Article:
Late in the third quarter, with Cal on the move, Arizona’s defense was tasked with keeping the contest a one-possession game.
The Golden Bears were humming offensively, having gone 87 yards in eight plays for a touchdown on the previous drive. Now they were back in the red zone looking to push their lead to double digits.
With the ball on Arizona’s 18-yard line and a fresh set of downs, the Bears did what they had done a dozen times prior: hand the ball off to running back Jaydn Ott.
Ott slipped to the outside, then cut inside where he was faced with insurmountable opposition. Five white helmets descended on the true freshman. Ott got stood upright, conceded a step and then lowered his body back to the end zone.
Just when it appeared that an Arizona defender would drag the running back to the ground for a medium gain carry, Ott bulldozed his way backward and broke out of the scrum with the help of some offensive linemen. As soon as Ott got loose, he turned around and ran into the end zone unscathed.
The play encapsulates Arizona’s struggles in the tackling department this season, and the issue only seems to be getting worse.
Arizona’s tackling grade has dropped with each game played, according to Pro Football Focus, with Saturday’s grade of 42.8 well below PFF’s base level for a “replaceable” unit. The Wildcats missed 17 tackles against Cal, five more than they missed the week before against North Dakota State.
“We got to make tackles,” Arizona coach Jedd Fisch said matter-of-factly. “I wouldn’t use the words poor efforts. I just haven’t seen enough of it to make a decision on why, or to be able to determine what happened.”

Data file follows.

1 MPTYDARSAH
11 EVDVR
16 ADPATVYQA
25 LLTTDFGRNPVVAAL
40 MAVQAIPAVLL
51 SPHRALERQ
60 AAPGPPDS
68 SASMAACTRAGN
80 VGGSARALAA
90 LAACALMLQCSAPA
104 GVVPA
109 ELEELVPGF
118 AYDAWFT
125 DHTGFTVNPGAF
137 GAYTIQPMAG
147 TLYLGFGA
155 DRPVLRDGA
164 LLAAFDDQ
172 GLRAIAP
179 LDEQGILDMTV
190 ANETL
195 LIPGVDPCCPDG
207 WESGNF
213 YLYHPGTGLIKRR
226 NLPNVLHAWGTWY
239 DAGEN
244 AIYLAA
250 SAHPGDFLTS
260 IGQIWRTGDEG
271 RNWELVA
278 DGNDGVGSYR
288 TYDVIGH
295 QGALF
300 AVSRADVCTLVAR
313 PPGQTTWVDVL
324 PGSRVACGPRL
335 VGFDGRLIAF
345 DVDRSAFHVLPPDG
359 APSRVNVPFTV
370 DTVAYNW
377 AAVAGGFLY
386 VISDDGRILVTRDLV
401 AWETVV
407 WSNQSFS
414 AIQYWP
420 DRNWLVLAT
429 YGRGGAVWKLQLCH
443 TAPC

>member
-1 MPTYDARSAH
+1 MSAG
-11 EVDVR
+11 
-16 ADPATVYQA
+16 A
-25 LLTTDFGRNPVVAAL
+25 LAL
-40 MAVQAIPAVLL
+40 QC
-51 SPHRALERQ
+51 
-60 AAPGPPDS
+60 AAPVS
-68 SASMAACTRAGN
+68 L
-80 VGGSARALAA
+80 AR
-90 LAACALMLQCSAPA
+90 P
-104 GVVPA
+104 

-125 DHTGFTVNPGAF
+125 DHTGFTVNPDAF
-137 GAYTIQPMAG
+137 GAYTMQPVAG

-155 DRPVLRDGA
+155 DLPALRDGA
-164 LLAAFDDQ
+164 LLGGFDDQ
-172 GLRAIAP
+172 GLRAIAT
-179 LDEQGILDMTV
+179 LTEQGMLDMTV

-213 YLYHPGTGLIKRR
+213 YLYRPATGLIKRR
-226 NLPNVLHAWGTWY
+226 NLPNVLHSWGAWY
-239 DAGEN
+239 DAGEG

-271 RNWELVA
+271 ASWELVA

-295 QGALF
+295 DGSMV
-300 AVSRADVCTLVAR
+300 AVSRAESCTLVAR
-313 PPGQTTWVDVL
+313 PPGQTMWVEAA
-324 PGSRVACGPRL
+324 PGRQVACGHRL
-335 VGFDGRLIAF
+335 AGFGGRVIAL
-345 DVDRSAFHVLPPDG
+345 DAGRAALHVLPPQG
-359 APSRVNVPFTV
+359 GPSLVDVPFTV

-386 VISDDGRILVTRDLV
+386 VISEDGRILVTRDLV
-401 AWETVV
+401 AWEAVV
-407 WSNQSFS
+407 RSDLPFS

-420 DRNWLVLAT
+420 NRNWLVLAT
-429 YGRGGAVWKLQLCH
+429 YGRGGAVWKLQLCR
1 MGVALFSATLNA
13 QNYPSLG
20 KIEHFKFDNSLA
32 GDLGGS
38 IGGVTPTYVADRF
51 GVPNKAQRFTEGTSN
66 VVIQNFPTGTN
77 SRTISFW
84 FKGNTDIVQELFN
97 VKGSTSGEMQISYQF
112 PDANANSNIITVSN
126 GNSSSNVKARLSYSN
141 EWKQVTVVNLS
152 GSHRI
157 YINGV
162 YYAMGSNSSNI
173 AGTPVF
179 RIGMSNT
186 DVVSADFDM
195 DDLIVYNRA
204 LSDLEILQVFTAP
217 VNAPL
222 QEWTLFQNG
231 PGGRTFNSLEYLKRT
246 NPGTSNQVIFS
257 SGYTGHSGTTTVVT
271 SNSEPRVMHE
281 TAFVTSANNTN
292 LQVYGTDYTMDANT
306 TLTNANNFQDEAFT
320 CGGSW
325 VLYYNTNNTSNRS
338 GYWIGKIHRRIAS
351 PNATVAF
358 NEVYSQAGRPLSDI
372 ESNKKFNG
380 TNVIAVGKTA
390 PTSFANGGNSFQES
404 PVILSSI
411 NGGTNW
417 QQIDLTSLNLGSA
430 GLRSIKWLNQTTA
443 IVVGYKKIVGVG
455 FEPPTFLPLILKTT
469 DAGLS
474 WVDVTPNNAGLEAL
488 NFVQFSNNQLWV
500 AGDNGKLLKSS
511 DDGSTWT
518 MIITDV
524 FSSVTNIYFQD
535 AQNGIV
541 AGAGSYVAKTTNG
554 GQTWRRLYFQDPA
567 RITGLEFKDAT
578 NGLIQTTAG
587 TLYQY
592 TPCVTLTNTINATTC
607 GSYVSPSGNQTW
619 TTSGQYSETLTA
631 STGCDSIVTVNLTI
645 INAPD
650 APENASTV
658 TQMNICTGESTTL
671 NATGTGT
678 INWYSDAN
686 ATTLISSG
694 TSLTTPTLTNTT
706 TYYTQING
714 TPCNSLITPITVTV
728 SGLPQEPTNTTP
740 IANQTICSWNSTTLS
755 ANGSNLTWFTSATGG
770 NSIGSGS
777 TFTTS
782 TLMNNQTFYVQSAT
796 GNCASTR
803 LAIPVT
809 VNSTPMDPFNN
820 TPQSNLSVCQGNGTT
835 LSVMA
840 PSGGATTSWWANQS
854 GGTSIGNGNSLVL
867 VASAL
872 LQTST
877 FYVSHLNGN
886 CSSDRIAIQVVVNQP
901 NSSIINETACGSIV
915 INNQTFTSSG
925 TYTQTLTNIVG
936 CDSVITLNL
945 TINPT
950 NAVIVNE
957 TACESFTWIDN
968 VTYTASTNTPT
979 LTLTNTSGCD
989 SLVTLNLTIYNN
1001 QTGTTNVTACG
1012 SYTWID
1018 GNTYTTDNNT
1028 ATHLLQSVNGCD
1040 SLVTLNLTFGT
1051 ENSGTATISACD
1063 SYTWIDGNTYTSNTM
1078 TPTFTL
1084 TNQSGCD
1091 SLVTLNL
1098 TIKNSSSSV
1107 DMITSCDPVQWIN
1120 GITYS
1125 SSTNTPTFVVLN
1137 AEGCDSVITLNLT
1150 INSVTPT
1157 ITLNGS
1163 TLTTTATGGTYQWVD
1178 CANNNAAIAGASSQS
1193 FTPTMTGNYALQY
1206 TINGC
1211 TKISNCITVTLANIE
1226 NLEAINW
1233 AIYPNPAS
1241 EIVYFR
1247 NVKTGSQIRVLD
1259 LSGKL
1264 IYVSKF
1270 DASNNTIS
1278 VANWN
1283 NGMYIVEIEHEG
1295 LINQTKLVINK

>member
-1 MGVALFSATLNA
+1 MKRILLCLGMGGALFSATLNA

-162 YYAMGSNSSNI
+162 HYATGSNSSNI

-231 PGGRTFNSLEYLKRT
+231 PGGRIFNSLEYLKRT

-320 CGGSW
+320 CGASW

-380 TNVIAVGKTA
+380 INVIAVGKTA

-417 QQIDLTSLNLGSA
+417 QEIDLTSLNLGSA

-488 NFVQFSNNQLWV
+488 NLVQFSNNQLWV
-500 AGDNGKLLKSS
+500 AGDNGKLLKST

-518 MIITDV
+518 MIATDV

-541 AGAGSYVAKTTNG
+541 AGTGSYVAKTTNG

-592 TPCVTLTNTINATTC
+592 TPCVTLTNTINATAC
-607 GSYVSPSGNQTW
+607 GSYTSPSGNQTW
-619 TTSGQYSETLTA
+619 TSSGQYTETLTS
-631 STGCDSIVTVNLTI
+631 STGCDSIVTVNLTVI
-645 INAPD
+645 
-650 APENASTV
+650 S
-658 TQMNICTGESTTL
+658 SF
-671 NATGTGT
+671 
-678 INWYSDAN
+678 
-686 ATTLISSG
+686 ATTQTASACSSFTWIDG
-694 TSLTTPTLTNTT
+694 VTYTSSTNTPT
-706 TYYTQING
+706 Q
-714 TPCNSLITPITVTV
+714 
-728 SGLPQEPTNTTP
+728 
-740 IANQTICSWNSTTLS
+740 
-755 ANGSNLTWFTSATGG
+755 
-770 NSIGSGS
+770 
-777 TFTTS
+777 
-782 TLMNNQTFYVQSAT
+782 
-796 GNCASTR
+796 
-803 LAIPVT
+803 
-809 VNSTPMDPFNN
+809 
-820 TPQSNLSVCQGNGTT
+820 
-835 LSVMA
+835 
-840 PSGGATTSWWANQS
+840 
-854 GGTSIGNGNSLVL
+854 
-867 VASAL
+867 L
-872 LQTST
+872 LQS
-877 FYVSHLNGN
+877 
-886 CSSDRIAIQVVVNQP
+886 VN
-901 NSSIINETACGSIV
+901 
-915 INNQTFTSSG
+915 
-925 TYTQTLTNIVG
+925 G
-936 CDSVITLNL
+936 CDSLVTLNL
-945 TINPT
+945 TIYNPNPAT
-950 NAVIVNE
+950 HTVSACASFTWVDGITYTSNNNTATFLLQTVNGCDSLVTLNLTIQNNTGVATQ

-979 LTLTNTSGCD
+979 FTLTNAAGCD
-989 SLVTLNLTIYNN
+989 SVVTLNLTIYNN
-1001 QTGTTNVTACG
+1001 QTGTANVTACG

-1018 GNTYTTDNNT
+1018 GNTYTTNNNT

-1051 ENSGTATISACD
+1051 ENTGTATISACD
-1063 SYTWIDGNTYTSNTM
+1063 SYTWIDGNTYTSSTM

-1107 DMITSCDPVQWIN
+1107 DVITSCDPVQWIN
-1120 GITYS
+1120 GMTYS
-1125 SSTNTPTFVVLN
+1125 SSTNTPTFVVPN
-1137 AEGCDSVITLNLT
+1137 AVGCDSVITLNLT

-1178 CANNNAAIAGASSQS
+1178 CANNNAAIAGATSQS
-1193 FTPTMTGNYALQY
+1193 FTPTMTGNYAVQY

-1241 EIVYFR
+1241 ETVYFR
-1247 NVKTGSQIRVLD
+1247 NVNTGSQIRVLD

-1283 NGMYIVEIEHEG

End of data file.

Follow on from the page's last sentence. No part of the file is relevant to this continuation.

Arizona defensive lineman Kyon Barrs agreed that it isn’t a matter of effort.
“I wouldn’t say giving up on plays,” Barrs said. “Just poor tackling.”
Barrs said that the defense was prepared but didn’t execute assignments the way it was supposed to.
Despite the purported effort and preparation, Arizona looked caught off-guard from the opening drive. On the second play from scrimmage, Ott broke loose for a 73-yard TD. Fittingly, Ott sealed the game with a 72-yard run to the end zone in the fourth quarter.
In all, Cal ransacked Arizona’s defense for 599 yards. The Wildcats conceded 9.31 yards per carry, the worst single-game rush defense average in school history.
Arizona allowed 9.31 yards per carry against Cal, the worst single-game rush defense average in school history. Previous high was 9.02 at UCLA in 1972.— Brian Pedersen (@realBJP) September 25, 2022
Cal's 9.08 YPP was the most by a UA opponent since USC averaged 9.09 in 2011 (opp. school record is 9.41 in '72 UCLA game)
Ott’s 274 rushing yards were the most by an FBS player this season. Ott’s yardage was the most ever by a Pac-12 true freshman.
2nd most ever by a P12 freshman and most ever by a P12 true freshman— Jim Thornby (@jthornby) September 25, 2022
As ugly as the defense looked Saturday, the tackling problems are not as widespread as they appear. Of the 17 missed tackles, nine belonged to four players: Christian Young, Hunter Echols, Jerry Roberts and Kolbe Cage.
Several members of Arizona’s defense performed quite well against Cal. Six players had PFF grades above 70, led by cornerbacks Isaiah Rutherford and Treydan Stukes.
The Arizona staff needs to spend this week getting the rest of the defense up to speed on fundamentals before the Wildcats face the Pac-12 murderer’s row of Oregon, Washington, USC and Utah.
“I believe there’s a process always, and the process comes during the week I practice,” Barrs said. “So we just got to execute at practice, come this week ready to work and just come out Saturday. We’re over it already. It’s time to lock in and get ready for Colorado.”